So far, we like what we've seen from Retro Dreamer. Among other things, the studio is responsible for Sneezies [$1.99], an early iOS hit, and Velocispider [$2.99], a delightfully oddball shooter. Duckers [Free], the studio's newest, is an endless digging game that's ideal for a younger audience, but let's be honest here: those crazy-adorable ducks and pandas are pretty appealing to some of us older gamers too. So here's the big question: is Duckers fun for the more experienced among us?
I'm leaning toward yes, but the answer isn't as clear-cut as I wish it could be. Duckers is a great little game in a lot of ways. It's genuinely charming, and it's an entertaining way to fill a few spare moments. But there are a few things that hold it back, keeping any serious challenge more frustrating than truly fun. Better to play this game for the joys of light entertainment.
As premises are concerned, Duckers is a little bit out there. But Retro Dreamer always seems most comfortable in the mildly absurd. Here we have a duck who befriends a trapped spirit. They become the very best of friends, and the spirit helps Duckers do the one thing ducks have always wished they could do: drill their way down to the very core of the earth. That is what ducks are into, right?
You control the path of Duckers' digging. Swipe in any downward path and he'll do his best to follow, stopping after a few moments or when he runs into something. If that something is a treasure, it adds to your score and possibly coin total. If that something is more painful, like a mine or a spike wall, Duckers dies.
This is, of course, a cute and kid-friendly killing—he sits there stunned and you're free to start over. It's a one-shot sort of thing, assuming you lack any power-ups to keep you going. This isn't bad in and of itself, but when cheating death sometimes feels like cheating the system it can be a little unfortunate.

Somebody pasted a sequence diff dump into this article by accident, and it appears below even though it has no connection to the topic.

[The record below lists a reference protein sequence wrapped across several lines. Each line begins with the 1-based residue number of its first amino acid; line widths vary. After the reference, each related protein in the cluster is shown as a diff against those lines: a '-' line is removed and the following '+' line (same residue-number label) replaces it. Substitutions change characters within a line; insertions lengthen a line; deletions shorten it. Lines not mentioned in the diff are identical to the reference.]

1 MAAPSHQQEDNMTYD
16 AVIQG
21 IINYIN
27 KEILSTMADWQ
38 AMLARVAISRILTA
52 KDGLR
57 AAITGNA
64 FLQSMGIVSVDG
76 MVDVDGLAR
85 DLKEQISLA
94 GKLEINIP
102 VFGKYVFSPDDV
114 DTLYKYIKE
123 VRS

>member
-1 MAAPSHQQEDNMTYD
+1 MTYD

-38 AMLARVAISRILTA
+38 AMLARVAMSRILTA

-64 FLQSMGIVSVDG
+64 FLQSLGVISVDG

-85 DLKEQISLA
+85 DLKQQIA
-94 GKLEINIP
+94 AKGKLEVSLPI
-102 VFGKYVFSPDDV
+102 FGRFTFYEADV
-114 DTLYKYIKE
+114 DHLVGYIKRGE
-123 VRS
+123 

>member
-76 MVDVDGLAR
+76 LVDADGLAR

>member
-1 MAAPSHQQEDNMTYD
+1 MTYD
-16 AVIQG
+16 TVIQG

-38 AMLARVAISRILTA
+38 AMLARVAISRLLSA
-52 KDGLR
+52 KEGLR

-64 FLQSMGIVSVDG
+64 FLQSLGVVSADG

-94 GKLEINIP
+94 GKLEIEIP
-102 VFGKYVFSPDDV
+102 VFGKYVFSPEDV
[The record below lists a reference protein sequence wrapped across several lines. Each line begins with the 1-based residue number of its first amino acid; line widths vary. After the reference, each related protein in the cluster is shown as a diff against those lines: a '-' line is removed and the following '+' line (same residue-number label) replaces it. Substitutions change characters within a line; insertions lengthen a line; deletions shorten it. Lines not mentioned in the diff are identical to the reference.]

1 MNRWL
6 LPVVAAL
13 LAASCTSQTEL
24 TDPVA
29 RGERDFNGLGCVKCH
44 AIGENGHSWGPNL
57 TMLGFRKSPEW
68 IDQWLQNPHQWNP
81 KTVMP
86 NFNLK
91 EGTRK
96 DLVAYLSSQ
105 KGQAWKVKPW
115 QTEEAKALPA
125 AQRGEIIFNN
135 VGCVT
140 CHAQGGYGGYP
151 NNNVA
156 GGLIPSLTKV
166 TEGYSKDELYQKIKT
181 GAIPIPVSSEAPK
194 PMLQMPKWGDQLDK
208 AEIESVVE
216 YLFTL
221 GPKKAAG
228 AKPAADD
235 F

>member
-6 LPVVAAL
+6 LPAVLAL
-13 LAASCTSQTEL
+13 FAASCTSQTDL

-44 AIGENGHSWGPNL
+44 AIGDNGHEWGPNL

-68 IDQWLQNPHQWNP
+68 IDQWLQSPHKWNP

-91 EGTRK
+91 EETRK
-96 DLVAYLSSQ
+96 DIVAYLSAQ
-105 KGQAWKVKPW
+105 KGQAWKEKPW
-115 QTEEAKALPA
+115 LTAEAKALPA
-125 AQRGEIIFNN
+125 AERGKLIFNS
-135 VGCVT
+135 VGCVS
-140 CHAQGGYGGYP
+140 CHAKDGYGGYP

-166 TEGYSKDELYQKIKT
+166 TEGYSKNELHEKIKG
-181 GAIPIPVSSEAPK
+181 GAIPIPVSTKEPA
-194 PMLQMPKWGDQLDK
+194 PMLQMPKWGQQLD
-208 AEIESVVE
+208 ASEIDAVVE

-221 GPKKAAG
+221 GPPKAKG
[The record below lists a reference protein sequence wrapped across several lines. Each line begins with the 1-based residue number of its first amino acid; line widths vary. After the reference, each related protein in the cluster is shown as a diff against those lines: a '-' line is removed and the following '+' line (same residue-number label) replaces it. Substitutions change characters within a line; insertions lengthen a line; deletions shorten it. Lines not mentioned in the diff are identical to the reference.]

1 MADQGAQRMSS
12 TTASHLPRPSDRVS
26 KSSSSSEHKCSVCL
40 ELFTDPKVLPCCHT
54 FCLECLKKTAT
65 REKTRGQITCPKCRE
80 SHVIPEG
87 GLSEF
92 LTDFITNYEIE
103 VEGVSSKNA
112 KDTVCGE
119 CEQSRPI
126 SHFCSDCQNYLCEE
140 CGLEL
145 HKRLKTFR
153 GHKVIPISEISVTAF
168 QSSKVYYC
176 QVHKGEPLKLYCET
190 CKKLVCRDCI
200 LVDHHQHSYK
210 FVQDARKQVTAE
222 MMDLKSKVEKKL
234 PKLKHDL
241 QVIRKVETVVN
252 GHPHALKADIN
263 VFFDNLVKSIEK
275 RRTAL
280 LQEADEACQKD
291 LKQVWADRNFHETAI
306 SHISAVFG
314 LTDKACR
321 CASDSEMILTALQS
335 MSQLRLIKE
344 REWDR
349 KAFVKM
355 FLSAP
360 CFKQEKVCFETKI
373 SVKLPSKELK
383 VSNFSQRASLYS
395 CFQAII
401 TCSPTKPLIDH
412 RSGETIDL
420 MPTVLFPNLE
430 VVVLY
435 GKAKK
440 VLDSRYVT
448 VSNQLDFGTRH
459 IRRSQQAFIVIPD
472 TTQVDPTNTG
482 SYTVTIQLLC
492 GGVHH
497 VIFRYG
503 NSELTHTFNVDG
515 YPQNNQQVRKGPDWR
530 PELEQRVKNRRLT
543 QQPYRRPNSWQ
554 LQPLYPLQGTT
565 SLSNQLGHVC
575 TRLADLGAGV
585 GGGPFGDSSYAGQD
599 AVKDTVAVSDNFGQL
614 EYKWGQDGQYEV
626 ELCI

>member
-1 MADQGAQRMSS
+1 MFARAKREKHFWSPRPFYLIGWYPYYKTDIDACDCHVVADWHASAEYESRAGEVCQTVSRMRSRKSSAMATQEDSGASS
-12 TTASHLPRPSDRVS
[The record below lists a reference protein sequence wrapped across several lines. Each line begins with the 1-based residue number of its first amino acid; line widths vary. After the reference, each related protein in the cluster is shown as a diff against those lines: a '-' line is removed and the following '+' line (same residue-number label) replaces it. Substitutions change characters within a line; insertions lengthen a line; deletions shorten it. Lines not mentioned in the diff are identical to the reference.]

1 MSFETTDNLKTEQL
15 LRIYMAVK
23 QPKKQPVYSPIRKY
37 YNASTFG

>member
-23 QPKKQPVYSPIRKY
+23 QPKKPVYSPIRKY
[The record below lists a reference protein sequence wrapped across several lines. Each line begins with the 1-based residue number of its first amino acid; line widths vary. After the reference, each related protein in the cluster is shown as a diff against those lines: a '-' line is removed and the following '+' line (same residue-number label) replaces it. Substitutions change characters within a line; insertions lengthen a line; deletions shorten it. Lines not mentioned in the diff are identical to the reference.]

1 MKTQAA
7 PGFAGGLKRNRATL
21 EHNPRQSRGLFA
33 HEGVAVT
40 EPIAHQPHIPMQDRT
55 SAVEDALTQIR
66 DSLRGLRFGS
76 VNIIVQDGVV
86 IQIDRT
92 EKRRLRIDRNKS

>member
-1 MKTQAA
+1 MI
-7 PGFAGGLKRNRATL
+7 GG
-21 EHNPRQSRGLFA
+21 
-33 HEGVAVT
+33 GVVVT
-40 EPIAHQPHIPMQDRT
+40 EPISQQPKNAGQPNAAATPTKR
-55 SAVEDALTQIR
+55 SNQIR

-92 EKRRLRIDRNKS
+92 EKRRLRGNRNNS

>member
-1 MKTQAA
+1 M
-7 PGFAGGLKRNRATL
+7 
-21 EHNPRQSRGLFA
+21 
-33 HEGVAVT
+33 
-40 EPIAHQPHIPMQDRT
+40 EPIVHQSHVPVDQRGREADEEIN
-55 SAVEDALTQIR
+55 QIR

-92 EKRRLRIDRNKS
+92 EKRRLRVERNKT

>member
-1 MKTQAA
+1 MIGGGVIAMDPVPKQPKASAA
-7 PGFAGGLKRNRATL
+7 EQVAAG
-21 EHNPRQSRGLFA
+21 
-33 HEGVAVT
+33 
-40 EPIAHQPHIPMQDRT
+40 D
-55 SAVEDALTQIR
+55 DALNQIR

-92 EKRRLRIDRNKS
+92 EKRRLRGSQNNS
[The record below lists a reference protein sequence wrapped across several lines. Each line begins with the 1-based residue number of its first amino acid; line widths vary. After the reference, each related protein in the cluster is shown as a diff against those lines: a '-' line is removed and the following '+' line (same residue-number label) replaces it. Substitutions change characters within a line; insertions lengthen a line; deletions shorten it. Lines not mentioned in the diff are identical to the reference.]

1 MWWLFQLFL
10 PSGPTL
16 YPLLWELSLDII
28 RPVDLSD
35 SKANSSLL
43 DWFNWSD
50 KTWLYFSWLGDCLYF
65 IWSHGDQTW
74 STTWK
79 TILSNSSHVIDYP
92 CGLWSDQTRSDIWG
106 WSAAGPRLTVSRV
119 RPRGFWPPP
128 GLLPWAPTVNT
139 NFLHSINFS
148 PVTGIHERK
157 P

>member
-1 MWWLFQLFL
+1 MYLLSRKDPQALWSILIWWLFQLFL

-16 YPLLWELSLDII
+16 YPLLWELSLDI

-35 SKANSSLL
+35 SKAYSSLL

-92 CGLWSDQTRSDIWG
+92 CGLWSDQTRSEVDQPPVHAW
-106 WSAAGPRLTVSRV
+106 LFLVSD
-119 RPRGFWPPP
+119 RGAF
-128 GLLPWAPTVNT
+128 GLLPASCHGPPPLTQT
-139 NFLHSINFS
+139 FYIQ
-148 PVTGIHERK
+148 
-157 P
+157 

The progression down into the depths sometimes seems designed with frustration in mind. Often you'll find an animated obstacle, like spiked critters that wander back and forth. The only safe treasure to aim for might be right below that critter's path, ensuring that Duckers will slam into it, stop for a second to animate into his next dash down, and die.
You can usually avoid this kind of problem, though, and the game gives you lots of time to plan your approach. Duckers isn't the sort of endless game where the edge of the screen is constantly catching up to you—it's much more contemplative. How much room there is for serious consideration is debatable, though, when you can't see beyond the bottom edge of your screen.
Being a freemium game, Duckers has the usual slew of coin packs to purchase. You earn plenty while playing, but the IAP is there just in case. Maybe you need to pad them out to, say, purchase Alan the Panda as a playable character as soon as humanly possible. Or maybe you want to unlock the environment made of pure cake. Who could blame you?
Getting down to it, Duckers is a great diversion. Retro Dreamer has brought in a lot of its brand of charm, with cute in-joke collectables to discover and tongue-in-cheek descriptions for every little thing. It may not be the best game for those looking to dig up a serious challenge, but it's also far from mindless. In the realm of free games, so few seem to be made with any real heart. Duckers is one of the good ones.
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